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I know there are many sentences like I went to sleep at six and I slept at six, but I want to know why it is incorrect to say "I slept at six" in English.

8

In my English, at least, sleep can be specified with a period or length of time, but not a point in time. (If you supply a point in time, it's intelligible, but doesn't sound natural.)

So I could say things like

I slept from nine until seven.

I slept until noon.

I slept for thirteen hours.

But if I want to tell you what I was doing at a precise time, I need to say something like

I was asleep when the fire alarm sounded.

Or I could tell you about the point when I went from waking to sleeping:

I went to sleep around midnight.

I fell asleep as soon as my head hit the pillow.

7

It's not incorrect. It's a perfectly valid sentence construction which is commonly used.

I slept at six.

I got up at six.

I ate at six.

  • What about I slept by six and I went to sleep at six? I would interpret I slept at six as I was sleeping at six, which is not the same meaning as the one asked about in the question. – Sander May 29 '15 at 7:51
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    I don't agree that it's commonly used – unless it's regularly used somewhere outside the U.S. I don't even know what it means. It could mean "I went to bed at six," but I'd be more likely to interpret it as, "I was sleeping at six." – J.R. May 29 '15 at 10:10
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    @J.R. Must be an Australian thing then. It's mostly used in informal conversation with friends. – Dog Lover May 29 '15 at 11:59
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    @J.R. In my experience this is also common in Canadian English. I regularly use expressions like "I slept at 3 last night!" – Schism May 29 '15 at 19:07
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    @Schism This is probably true. As a Canadian, it's very odd to see how many people here say it's incorrect or they've never heard it. It's basically a staple here. – Eric May 30 '15 at 0:18
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In general, the other answers do a fair job of explaining why it's at least weird to use "I slept at [time]" to describe the time you began sleeping. But there are plenty of occasions when it works well enough.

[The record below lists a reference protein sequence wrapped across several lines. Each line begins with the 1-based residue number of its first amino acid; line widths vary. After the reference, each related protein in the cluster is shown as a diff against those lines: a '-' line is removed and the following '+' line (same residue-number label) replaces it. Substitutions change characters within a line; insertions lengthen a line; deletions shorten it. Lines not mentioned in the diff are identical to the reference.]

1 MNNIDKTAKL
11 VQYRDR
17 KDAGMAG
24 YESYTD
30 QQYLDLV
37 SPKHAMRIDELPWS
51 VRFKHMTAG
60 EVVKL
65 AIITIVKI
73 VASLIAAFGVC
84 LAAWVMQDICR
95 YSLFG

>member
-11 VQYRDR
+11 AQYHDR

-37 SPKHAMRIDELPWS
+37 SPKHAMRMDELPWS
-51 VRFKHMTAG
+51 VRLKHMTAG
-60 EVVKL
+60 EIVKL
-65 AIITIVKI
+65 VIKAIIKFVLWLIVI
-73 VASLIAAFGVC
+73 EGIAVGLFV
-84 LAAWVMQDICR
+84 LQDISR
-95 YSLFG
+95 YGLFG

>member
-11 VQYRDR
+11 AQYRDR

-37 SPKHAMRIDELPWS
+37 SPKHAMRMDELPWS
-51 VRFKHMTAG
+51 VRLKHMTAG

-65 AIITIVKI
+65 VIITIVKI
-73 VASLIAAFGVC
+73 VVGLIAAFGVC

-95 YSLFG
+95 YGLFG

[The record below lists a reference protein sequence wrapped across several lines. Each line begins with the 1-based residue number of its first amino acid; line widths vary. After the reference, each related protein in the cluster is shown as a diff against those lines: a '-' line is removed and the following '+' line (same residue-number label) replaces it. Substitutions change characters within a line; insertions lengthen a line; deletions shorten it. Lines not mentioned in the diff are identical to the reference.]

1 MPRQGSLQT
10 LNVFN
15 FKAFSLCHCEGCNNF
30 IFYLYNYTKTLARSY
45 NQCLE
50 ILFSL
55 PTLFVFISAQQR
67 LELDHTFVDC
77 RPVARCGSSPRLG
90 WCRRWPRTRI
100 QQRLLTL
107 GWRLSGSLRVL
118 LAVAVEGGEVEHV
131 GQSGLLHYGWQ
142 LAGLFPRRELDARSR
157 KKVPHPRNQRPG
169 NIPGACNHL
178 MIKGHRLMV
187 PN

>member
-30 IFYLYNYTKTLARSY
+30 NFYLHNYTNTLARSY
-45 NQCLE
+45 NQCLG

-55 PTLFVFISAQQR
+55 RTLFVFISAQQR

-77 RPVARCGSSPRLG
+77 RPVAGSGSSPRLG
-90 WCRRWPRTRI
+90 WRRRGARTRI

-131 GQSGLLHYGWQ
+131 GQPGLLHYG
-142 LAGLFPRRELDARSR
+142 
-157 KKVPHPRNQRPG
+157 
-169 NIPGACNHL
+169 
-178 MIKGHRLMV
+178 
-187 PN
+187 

A short nap could be described as "I slept at noon." This works especially when you're describing a sequence of events, e.g. "I slept at noon, then had lunch at 1."

Similarly, I wouldn't be confused if someone summed up their evening like this: "I jogged at 6, ate dinner at 7, and slept at 9." (i.e. they went to bed at 9)

If I asked someone "When did you go to bed?" I'd understand what they meant if their response was "I slept at 10."

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However (thanks Dog Lover [Love the handle, BTW]), the way that sentence is constructed is a bit unexpected. Consider, "I went to bed at six".

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    This seems to be a comment on Dog Lover's answer, not an answer in its own right. – David Richerby May 29 '15 at 11:10
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"I slept" means "I spent a period of time asleep." "I slept at 6" doesn't make sense because it's saying "I spent a period of time asleep at a particular moment in time."

In contrast, "I woke" means "I changed from the sleeping state to the waking state" and it's perfectly reasonable to do that at a specific time.

Having said that, "I ate at six" is fine, even though it seems to mean "I spent a period of time eating at a specific time." It would, instead, be interpreted as "I began eating at six", which is again a change of state at a specific time. This is somewhat inconsistent but that's how language is: all I can offer is that "to sleep" isn't used to mean "to begin sleeping" even though it would be logical if it was.

1

"I slept at six" is not incorrect. It is a bit unusual, and feels a bit clumsy, and it means something different than "I went to sleep at six". That happens quite often, some sentence is not incorrect as a sentence, but has a different meaning than you think it has.

"I went to sleep at six": I was awake at 5:59, but asleep at 6:00.

"I slept at six": I went to sleep some time before 6:00 and woke up some time after 6:00, so at the exact time I was asleep.

Example usage: "I called you on the phone but you didn't answer". "When did you call?" "I called at six. What were you doing that kept you from answering?" "I slept at six, that's why I didn't answer".

Usually you would say "I was asleep" instead of "I slept".

1

It's a little ambiguous as it's unclear whether you mean you started sleeping at six, or slept through six, though it would probably become clear from the context or question.

I world use "I went to sleep at 6" or "I was still asleep at 6" to make it clearer.

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